More surveillance cameras underway, gradual border opening in discussion

Secretary for Security Wong Sio Chak has given an update on the increase in the number of CCTV surveillance cameras and on developments toward the resumption of border crossings.
Yesterday, Wong, together with other high-ranking officials from the security force, met with the First Standing Committee of Legislative Assembly to respond to lawmakers’ questions on the legal amendment establishing extra compensation for human resources in the security force.
On the sidelines of the meeting, Leong Man Cheong, commissioner of the Public Security Police Force (PSP), revealed that a total of 980 surveillance cameras will be installed by 2022, with 300 in one phase and 680 in additional phases.
This batch of cameras will cover spots missed by the existing surveillance devices. These new surveillance tools will be distributed throughout the New Urban Zone and at border facilities.
According to Wong, surveillance cameras have helped the police force solve more crimes. “Don’t think that nobody sees [your crime]. The cameras do,” said Wong, praising the surveillance system.
With regard to the facial recognition function of CCTV surveillance cameras, which the government has decided to adopt, Leong claimed that the security force will publicize the test report once it is completed.
The SAR government will select 100 cameras: 50 for facial recognition and 50 for car-plate recognition.
Aside from the controversial public surveillance network matter, the security force has been in constant communication with the mainland government authority regarding the resumption of ordinary border crossings.
The immigration measures “will gradually [return] to old [conditions],” according to Wong. The SAR government is coordinating with the central government in all mainland provinces regarding the resumption of tourism travel permits to the Macau SAR.
Recently, there has been gradual recovery in the parallel trader situation as local residents and non-local workers have been allowed to travel between Zhuhai and Macau.
Vong Man Chong, director of the Macao Customs Service, acknowledged that parallel traders mostly transport legal goods to mainland China. He indicated that such trade is legal in Macau but maybe illegal in Mainland China. Parallel traders normally receive purchase orders from mainland China. The traders buy the products in Macau, then take them to Zhuhai to ship to other mainland cities.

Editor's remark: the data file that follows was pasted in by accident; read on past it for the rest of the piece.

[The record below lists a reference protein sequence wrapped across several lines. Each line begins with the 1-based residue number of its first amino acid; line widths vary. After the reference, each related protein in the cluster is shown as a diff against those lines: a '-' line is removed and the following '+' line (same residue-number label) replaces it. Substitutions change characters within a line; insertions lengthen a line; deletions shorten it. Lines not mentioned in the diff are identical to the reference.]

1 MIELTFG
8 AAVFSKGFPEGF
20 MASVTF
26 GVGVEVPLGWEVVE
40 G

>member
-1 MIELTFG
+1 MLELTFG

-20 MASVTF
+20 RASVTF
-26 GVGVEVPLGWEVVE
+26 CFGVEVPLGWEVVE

The Secretary urged parallel traders to cooperate with the government’s Covid-19 prevention measures.
Meanwhile, regarding the law being discussed at the First Standing Committee, Ho Ion Sang, chairman of the committee, told the press that it mostly concerns the methods for calculating working hours among the human resources of the security force.
Due to the special nature of the work of the security force officers, their working hours cannot be calculated in accordance with current regulations. These officers include criminal investigators from the Judiciary Police, firefighters from the Fire Services Bureau, customs officers, prison police officers, and police personnel of the PSP.
Three of the existing administrative regulations, including No.13/2005, suggest that a civil servant is only eligible for additional compensation should the concerned individual work over 44 hours for four consecutive weeks within a month.
The security authority’s statistics show that, on average, customs officers work 45 to 46 hours per week, and firefighters work more than 48 hours per week.
Under the new amendment’s prescription, the government will calculate the aforementioned personnel’s working hours differently. Their average weekly working hours will be their monthly duty hours divided by the number of working days and then multiplied by five. The number of working days is the same as that of other civil servants. Officers will be eligible for additional compensation should the personnel work more than 44 hours per week based on this new calculation method.

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